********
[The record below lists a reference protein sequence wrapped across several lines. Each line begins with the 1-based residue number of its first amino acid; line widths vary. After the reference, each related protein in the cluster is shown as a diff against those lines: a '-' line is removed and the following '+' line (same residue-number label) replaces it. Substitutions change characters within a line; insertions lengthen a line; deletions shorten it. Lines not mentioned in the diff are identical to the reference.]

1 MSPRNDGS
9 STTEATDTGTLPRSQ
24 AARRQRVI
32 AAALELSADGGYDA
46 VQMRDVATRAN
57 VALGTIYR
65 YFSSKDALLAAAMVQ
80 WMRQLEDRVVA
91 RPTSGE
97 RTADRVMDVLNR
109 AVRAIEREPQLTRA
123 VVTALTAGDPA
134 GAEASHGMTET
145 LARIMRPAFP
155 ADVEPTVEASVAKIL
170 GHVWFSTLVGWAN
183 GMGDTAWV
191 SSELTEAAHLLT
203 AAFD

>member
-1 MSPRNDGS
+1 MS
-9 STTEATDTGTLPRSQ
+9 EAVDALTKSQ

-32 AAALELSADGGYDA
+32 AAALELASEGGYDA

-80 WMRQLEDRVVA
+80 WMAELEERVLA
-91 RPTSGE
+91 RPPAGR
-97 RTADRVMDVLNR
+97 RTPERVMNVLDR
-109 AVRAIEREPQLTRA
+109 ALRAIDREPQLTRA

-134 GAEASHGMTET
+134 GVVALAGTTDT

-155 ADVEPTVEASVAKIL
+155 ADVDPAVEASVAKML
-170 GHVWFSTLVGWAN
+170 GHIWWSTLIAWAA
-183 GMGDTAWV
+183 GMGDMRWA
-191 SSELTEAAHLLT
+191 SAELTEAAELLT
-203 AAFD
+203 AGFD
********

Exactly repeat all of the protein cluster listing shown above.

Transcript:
[The record below lists a reference protein sequence wrapped across several lines. Each line begins with the 1-based residue number of its first amino acid; line widths vary. After the reference, each related protein in the cluster is shown as a diff against those lines: a '-' line is removed and the following '+' line (same residue-number label) replaces it. Substitutions change characters within a line; insertions lengthen a line; deletions shorten it. Lines not mentioned in the diff are identical to the reference.]

1 MSPRNDGS
9 STTEATDTGTLPRSQ
24 AARRQRVI
32 AAALELSADGGYDA
46 VQMRDVATRAN
57 VALGTIYR
65 YFSSKDALLAAAMVQ
80 WMRQLEDRVVA
91 RPTSGE
97 RTADRVMDVLNR
109 AVRAIEREPQLTRA
123 VVTALTAGDPA
134 GAEASHGMTET
145 LARIMRPAFP
155 ADVEPTVEASVAKIL
170 GHVWFSTLVGWAN
183 GMGDTAWV
191 SSELTEAAHLLT
203 AAFD

>member
-1 MSPRNDGS
+1 MS
-9 STTEATDTGTLPRSQ
+9 EAVDALTKSQ

-32 AAALELSADGGYDA
+32 AAALELASEGGYDA

-80 WMRQLEDRVVA
+80 WMAELEERVLA
-91 RPTSGE
+91 RPPAGR
-97 RTADRVMDVLNR
+97 RTPERVMNVLDR
-109 AVRAIEREPQLTRA
+109 ALRAIDREPQLTRA

-134 GAEASHGMTET
+134 GVVALAGTTDT

-155 ADVEPTVEASVAKIL
+155 ADVDPAVEASVAKML
-170 GHVWFSTLVGWAN
+170 GHIWWSTLIAWAA
-183 GMGDTAWV
+183 GMGDMRWA
-191 SSELTEAAHLLT
+191 SAELTEAAELLT
-203 AAFD
+203 AGFD